Summary: This guide aims to provide practical tips to help
journalists, or anyone planning to interview
children, "make a better job of gathering
information from children and making their
views heard." Introduction
This is the revised edition of a booklet that first came out in 1994,
with an accompanying tape. It was first designed as a training
pack for journalists who need to interview children, or cover
issues involving children. But it could be useful to anyone
planning to interview children and gather information from them -
such as aid workers, community workers, teachers, creative
writers. This second edition has more to say about issues around
ethics, confidentiality, and working with photographers.
When we talk about children, we also mean young people. But
we won't repeat that every time. For the sake of convenience, we
use the words child' and 'children' to refer to people aged 18 and
under. Teenagers usually prefer to be called young people.
Journalists are in a prime position to improve our understanding
of children, because we hear and learn so much about children
through the media They also have a responsibility to portray
children fairly, and without prejudice. Obviously, how they work
and what they produce is govemed by who they work for, the
demands of the story, deadlines, house style etc. And they're
likely to be more interested in getting a good story than thinking
about the needs of children. We understand that - but we hope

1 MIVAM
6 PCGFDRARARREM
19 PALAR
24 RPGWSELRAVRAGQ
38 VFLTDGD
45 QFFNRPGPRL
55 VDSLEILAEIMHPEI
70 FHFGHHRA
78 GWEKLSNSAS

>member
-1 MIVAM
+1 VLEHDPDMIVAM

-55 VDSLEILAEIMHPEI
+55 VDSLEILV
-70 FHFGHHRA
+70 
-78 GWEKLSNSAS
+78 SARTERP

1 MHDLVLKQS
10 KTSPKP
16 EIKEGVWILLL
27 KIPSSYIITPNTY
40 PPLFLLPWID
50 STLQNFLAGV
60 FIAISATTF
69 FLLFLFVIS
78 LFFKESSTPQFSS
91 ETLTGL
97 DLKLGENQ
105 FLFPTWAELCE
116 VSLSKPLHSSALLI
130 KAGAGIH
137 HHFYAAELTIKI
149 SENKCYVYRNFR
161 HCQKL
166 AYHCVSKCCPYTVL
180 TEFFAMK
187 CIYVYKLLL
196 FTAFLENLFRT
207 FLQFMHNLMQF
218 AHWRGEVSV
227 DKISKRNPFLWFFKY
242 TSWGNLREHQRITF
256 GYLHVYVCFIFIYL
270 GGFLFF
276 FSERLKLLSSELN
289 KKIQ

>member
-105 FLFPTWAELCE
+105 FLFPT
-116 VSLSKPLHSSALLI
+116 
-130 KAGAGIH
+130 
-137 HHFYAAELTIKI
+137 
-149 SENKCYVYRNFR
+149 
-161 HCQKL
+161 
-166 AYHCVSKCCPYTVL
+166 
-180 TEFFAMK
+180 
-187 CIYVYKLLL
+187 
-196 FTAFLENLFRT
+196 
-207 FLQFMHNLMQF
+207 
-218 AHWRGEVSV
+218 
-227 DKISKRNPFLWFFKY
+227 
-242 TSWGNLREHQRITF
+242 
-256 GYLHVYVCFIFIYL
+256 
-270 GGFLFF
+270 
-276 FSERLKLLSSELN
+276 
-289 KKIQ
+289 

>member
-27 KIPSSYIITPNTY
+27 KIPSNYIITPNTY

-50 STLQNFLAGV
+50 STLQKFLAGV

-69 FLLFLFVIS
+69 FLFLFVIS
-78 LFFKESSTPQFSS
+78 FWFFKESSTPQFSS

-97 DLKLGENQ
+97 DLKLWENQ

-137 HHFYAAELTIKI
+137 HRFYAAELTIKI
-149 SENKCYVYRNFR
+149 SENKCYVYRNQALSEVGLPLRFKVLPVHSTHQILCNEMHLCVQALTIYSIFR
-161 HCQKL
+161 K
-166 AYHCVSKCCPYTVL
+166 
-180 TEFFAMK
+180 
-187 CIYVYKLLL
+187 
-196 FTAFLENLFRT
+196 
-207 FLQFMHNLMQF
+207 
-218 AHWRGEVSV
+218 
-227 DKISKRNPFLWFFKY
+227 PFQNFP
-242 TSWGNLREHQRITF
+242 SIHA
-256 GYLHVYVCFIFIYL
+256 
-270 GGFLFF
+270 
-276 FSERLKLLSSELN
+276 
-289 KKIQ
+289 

that they'll take the following tips on board, and find them useful.
Joumalists are always looking for the new, the surprising, the
different angle. In our experience, talking to children can provide
that. One of the things we've learnt is that when you spend time
really talking and listening to children, it's surprising and amazing
what they come up with. They have a fresh perspective on the
world and a different way of putting things. Getting children to
speak can be difficult, but it's really worthwhile for everyone. This
guide is intended to make communication easier all round.
Letting children speak for themselves raises their confidence and
sense of worth. Listening to children, and enabling them to get
their opinions broadcast in any media, is also about giving up
some of our adult power. Adults often tend to gag and censor
children's voices. The balance of power needs to be redressed -
speaking out is a powerful act in itself; by listening, we show
respect for the speaker.
The original pack was researched with children in Barbados,
Canada, England, Israel, Namibia, Northern Ireland, Palestine
and Romania, who were quoted on the tape and in the booklet.
This time, when revising the booklet, we have also involved
children from the Newcastle bureau of Children's Express, the
children's news agency, which Save the Children supports
financially. The children quoted talked about their expectations
and experience of the mass media, gave advice on how they like
to be interviewed and what would make it easier for them.
Why is this guide needed? Although we see a lot of children in
newspapers, magazines and on television, and much is said
about them, they are rarely quoted in their own words. Usually,
we only hear what adults think about children, not what children
From time to time, we've been critical of the way in which the
media covers human disasters or crises. It's all too easy to show
children in these situations as mere victims of war, poverty and
exploitation. It's rare to hear or read children's own views; all
we're shown is their mute misery. But we know - because
children tell us - that even children living in the most appalling
circumstances have thoughts and feelings, a sense of pride and
dignity, and a distinct perspective on the world. Children say they
don't want to be shown as mere victims - they feel that demeans
and misrepresents them. Most of us would feel the same way.